Whether one, two or even three shakes, however, more nuts remain on trees after harvest, Siegel said. And, despite the fact that a certain percentage of the nuts are blanks, odds are that many are a prime food source for NOW.

“The thing with pistachios is you have to deal with the odds,” Siegel said. “You have to shake everything, get it off, even though not everything is a threat.”

Siegel added that his research has shown the survival rate of NOW in mummies on a tree is three times greater than in mummies on the ground.


Multipronged Approach

For pistachio producers, controlling NOW is a nearly year-round, multipronged task. But winter sanitation has long been identified as maybe the most important NOW control strategy.

“When you go to industry get-togethers, the navel orangeworm is always a part of the presentation,” said James Nichols of Nichols Farm in Hanford, “and each farm advisor and PCA that talks says that orchard sanitation is the best way to combat this pest.”

Nichols, who is developing a pistachio grinder that could dramatically improve winter sanitation programs (see related story in this issue of West Coast Nut), performs a post-harvest shake to knock nuts off trees as part of his winter sanitation program, an activity Siegel recommends for growers with access to shakers. And Nichols typically will send a hand crew through orchards with bamboo poles to knock mummies out of trees.

“If there is a high number of mummies still left in the tree, we will send a pole crew through,” Nichols said.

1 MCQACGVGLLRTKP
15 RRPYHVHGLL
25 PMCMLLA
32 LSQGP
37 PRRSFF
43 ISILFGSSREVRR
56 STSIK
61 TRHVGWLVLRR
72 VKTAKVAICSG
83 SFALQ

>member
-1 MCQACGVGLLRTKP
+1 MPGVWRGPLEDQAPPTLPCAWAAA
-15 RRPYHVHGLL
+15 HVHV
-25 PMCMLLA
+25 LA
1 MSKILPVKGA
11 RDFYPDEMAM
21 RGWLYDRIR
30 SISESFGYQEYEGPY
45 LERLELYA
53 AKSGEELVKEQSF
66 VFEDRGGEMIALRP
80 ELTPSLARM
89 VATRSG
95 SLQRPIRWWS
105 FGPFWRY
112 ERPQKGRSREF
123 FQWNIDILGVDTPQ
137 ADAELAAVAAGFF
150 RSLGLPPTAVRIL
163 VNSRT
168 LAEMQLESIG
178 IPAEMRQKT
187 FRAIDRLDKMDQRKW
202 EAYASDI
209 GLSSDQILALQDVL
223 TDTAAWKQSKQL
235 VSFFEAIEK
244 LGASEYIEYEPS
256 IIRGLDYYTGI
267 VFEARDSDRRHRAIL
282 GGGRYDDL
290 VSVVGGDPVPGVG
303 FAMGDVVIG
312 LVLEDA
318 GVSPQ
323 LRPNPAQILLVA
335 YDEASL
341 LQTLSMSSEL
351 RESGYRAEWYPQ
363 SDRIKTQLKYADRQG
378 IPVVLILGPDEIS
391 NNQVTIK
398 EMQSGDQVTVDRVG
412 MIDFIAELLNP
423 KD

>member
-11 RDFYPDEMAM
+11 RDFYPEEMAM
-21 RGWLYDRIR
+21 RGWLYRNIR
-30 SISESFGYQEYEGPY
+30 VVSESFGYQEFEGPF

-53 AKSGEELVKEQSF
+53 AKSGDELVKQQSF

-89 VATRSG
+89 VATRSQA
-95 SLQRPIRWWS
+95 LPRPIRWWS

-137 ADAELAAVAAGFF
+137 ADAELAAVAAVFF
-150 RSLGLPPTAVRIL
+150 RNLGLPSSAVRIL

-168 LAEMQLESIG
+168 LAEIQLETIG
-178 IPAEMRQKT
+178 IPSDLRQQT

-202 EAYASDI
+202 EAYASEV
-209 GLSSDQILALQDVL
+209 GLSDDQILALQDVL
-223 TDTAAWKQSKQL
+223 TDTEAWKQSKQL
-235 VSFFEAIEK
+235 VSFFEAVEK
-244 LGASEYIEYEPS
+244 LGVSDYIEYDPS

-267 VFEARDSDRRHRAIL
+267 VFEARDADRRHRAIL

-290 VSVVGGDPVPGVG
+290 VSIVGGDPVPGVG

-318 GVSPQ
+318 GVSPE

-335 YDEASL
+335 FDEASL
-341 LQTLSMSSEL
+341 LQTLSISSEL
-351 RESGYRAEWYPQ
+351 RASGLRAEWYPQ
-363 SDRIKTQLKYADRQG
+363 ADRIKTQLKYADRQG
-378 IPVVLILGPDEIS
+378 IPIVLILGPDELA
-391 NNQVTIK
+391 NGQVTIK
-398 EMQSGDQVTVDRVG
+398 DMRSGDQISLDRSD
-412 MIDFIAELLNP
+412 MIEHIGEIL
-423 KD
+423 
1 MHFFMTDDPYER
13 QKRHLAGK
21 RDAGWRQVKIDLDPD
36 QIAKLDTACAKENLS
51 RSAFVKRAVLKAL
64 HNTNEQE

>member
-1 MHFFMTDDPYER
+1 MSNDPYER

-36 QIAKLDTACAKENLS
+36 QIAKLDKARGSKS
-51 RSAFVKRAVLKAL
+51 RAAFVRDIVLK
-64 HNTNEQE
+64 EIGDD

Getting nuts out of crotches, another spot mummies will collect after harvest, is also an important winter sanitation activity, Siegel said. “They have to get swept out, removed from the crotch and onto the ground,” he said. Many growers use pruning crews to remove nuts from crotches, he said.

Outside factors also can play a role in the success or failure of a winter sanitation program, Siegel said, including what is happening on your neighbor’s farm, a factor increasingly pertinent with the steady increase of tree nut production in the Central Valley. And, Siegel said, there is always the chance that an almond grower will come through and destroy almonds left after harvest by mechanical means, an option not currently available for pistachio growers, and cause NOW to go look for an alternate food source.

“That has always been a fundamental difference between pistachios and almonds,” Siegel said. “Pistachios are harder and smaller than almonds, and the navel orangeworm is able to hide inside what amounts to a little armored object. In almonds, though, a machine can come around and crush them, so they can’t serve as potential hosts in late winter and spring when the navel orangeworm flights begin.”

Nichols, who has experimented with his mummy grinder for the past two years, noted he has seen populations of NOW increase in pistachios after running the machine through almonds.

“Even though you have pulled some of the navel orangeworm out of your orchard,” Siegel said, “you are also dependent on what your neighbors have done and what is going on in almonds, because these things can fly five or ten miles if they want to.”

It’s one more reason, Siegel said, to hasten the rotting process by getting pistachios on the ground and out of trees as soon as possible after harvest.

Getting pistachio mummies onto the orchard floor is a critical step in a successful winter sanitation program. Research has shown the survival rates of the navel orangeworm in mummies on trees is three times greater than in mummies on an orchard floor.